Where the difficulty lies

by Milan on April 6, 2011

in Climate change

On the first page of The Blank Slate, Steven Pinker sets up an interesting taxonomy of human undertakings: “what people can achieve easily, what they can achieve only with sacrifice or pain, and what they cannot achieve at all.”

Stopping climate change, I think, falls into the second category. It can be brought under control, but only with sacrifice and pain. Ironically, I don’t think the bulk of the problem is physical. The physical task of replacing the world’s energy system with a carbon-neutral one is an enormous one, but it seems to me that it will be easier than the political task of making people behave as though they give a damn about the future.

Right now, most people are making political choices that suggest they do not care what sort of world there is in 50 or 100 years. As long as people keep thinking in that way, they will continue to see fossil fuels as the most desirable form of energy. Despite the increased cost and difficulty of accessing them, they remain available for easy purchase. Furthermore, they are the basis for society as we know it – cities linked with rapid transportation systems, and industrialized rural areas providing the food.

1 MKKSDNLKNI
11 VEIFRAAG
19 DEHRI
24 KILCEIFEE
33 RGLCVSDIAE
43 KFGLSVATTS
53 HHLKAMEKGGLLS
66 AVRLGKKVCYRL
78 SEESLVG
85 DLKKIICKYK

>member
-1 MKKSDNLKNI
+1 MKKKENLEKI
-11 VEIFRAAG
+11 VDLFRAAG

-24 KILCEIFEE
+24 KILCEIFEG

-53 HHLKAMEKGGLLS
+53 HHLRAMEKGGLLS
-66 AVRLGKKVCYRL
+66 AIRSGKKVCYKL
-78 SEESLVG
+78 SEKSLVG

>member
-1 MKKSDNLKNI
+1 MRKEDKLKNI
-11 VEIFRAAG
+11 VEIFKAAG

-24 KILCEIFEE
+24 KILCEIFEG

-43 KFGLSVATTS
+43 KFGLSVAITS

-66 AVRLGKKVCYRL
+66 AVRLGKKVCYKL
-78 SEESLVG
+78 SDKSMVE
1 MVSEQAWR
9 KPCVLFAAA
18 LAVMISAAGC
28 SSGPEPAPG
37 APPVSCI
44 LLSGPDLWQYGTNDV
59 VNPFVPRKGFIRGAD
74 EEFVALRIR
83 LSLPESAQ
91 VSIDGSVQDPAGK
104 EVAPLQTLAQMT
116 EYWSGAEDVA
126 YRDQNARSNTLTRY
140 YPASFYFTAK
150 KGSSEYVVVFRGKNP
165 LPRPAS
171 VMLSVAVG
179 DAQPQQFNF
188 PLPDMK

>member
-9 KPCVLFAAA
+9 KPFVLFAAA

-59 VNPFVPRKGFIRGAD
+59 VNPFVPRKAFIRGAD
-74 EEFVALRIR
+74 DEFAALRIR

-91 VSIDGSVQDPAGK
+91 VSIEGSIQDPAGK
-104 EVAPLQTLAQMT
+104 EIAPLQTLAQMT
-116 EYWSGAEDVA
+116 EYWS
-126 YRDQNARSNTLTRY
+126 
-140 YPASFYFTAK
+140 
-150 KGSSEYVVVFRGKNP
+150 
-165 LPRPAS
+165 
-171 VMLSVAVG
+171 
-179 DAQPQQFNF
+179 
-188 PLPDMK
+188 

It will involve sacrifice and pain to really accept that we are living at the expense of future generations. The choices we make now, in order to preserve the parts of our lives that are familiar, are impoverishing the lives of those people. Our desire to keep visiting family members halfway across the world in a day, to eat large quantities of meat, and to have access to cheap electrical power from dirty sources perpetuates a global energy system that is undermining the ability of the planet to sustain human prosperity.

We can change that, but it seems to me like the day is far off when members of the general population will take the welfare of future generations seriously enough that they will accept real changes in their lifestyles and the behaviour of their governments.

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